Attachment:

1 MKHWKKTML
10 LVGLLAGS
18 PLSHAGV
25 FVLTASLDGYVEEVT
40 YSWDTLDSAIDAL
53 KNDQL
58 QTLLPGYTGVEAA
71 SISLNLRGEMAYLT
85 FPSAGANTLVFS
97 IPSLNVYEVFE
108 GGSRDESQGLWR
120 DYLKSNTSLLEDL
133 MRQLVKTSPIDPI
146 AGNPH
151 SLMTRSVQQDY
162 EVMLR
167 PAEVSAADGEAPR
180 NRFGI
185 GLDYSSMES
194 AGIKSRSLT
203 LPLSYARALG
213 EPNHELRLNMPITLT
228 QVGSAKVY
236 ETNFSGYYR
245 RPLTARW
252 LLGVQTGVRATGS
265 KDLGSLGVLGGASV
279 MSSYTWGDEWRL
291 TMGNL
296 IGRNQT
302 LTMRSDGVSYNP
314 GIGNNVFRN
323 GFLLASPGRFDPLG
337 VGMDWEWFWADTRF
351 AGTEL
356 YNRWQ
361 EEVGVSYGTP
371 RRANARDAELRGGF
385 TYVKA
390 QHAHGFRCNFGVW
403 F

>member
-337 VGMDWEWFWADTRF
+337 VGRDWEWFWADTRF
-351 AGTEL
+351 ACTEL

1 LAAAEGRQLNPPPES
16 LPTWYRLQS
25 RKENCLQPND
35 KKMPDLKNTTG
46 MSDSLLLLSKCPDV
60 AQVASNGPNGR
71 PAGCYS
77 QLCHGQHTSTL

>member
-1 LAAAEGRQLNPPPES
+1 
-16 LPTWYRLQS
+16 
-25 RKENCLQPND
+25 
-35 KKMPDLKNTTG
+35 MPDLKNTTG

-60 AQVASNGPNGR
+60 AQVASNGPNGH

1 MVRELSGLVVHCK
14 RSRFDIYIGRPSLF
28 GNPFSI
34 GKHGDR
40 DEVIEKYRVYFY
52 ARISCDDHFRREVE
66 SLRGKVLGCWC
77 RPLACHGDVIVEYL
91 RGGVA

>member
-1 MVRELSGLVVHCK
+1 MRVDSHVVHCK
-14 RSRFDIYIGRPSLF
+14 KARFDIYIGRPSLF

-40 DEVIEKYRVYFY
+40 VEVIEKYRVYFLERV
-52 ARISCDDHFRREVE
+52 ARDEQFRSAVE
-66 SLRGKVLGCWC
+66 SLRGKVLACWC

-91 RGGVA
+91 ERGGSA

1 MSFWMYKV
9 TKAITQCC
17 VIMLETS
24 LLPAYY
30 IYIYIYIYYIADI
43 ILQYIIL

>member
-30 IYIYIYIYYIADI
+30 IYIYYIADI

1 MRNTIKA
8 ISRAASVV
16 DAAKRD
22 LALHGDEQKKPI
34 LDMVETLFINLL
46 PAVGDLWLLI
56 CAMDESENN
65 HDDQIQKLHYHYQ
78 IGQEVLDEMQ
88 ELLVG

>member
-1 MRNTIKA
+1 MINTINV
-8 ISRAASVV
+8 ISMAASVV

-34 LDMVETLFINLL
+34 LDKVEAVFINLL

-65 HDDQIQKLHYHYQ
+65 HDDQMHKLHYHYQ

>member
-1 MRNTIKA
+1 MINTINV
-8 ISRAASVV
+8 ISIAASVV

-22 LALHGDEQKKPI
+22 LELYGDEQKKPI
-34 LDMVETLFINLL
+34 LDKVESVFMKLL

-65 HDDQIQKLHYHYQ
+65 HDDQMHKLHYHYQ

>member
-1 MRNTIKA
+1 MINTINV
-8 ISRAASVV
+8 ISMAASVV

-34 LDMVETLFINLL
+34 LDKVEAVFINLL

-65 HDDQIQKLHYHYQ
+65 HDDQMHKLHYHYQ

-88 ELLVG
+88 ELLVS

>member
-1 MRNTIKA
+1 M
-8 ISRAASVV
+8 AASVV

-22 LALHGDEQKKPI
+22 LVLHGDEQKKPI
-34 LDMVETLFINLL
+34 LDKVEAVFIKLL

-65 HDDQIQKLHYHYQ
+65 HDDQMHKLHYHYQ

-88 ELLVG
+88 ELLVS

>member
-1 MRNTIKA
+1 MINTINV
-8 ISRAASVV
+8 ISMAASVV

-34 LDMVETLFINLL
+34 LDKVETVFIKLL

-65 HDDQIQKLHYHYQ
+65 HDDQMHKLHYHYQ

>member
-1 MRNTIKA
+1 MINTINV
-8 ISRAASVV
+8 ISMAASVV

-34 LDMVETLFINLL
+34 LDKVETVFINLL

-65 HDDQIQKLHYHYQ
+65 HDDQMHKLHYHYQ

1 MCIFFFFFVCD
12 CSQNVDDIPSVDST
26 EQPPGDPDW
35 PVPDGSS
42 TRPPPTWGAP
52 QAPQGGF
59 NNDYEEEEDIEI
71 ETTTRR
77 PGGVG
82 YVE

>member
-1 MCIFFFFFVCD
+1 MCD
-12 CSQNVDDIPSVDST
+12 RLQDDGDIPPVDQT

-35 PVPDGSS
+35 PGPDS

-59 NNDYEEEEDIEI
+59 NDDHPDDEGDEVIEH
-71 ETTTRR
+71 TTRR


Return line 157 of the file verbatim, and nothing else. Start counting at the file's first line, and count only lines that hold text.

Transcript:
+34 LDKVETVFIKLL